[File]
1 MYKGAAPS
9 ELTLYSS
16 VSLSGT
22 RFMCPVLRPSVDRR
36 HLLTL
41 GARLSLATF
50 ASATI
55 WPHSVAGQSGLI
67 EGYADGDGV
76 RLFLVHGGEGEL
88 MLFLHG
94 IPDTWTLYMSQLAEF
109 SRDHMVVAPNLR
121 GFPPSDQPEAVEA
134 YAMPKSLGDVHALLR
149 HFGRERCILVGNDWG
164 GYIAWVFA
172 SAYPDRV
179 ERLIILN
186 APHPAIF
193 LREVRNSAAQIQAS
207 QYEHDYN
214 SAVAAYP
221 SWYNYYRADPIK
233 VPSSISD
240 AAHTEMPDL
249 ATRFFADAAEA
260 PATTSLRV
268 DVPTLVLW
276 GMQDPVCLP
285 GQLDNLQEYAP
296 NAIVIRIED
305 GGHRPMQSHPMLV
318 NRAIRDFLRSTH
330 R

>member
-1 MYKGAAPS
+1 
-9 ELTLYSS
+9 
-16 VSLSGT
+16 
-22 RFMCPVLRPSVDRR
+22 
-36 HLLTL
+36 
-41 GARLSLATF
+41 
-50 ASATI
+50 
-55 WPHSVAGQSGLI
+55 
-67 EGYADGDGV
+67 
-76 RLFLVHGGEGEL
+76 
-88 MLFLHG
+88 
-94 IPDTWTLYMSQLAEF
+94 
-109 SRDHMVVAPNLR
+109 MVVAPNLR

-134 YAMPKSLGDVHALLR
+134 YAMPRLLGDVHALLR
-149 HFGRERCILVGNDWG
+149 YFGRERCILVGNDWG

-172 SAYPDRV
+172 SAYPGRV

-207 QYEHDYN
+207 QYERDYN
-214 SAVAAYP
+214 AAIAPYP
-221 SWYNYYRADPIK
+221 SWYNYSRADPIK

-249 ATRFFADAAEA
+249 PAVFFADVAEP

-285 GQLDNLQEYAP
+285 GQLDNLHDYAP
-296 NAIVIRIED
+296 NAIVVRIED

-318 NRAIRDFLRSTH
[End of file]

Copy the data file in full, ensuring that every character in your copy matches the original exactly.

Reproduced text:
1 MYKGAAPS
9 ELTLYSS
16 VSLSGT
22 RFMCPVLRPSVDRR
36 HLLTL
41 GARLSLATF
50 ASATI
55 WPHSVAGQSGLI
67 EGYADGDGV
76 RLFLVHGGEGEL
88 MLFLHG
94 IPDTWTLYMSQLAEF
109 SRDHMVVAPNLR
121 GFPPSDQPEAVEA
134 YAMPKSLGDVHALLR
149 HFGRERCILVGNDWG
164 GYIAWVFA
172 SAYPDRV
179 ERLIILN
186 APHPAIF
193 LREVRNSAAQIQAS
207 QYEHDYN
214 SAVAAYP
221 SWYNYYRADPIK
233 VPSSISD
240 AAHTEMPDL
249 ATRFFADAAEA
260 PATTSLRV
268 DVPTLVLW
276 GMQDPVCLP
285 GQLDNLQEYAP
296 NAIVIRIED
305 GGHRPMQSHPMLV
318 NRAIRDFLRSTH
330 R

>member
-1 MYKGAAPS
+1 
-9 ELTLYSS
+9 
-16 VSLSGT
+16 
-22 RFMCPVLRPSVDRR
+22 
-36 HLLTL
+36 
-41 GARLSLATF
+41 
-50 ASATI
+50 
-55 WPHSVAGQSGLI
+55 
-67 EGYADGDGV
+67 
-76 RLFLVHGGEGEL
+76 
-88 MLFLHG
+88 
-94 IPDTWTLYMSQLAEF
+94 
-109 SRDHMVVAPNLR
+109 MVVAPNLR

-134 YAMPKSLGDVHALLR
+134 YAMPRLLGDVHALLR
-149 HFGRERCILVGNDWG
+149 YFGRERCILVGNDWG

-172 SAYPDRV
+172 SAYPGRV

-207 QYEHDYN
+207 QYERDYN
-214 SAVAAYP
+214 AAIAPYP
-221 SWYNYYRADPIK
+221 SWYNYSRADPIK

-249 ATRFFADAAEA
+249 PAVFFADVAEP

-285 GQLDNLQEYAP
+285 GQLDNLHDYAP
-296 NAIVIRIED
+296 NAIVVRIED

-318 NRAIRDFLRSTH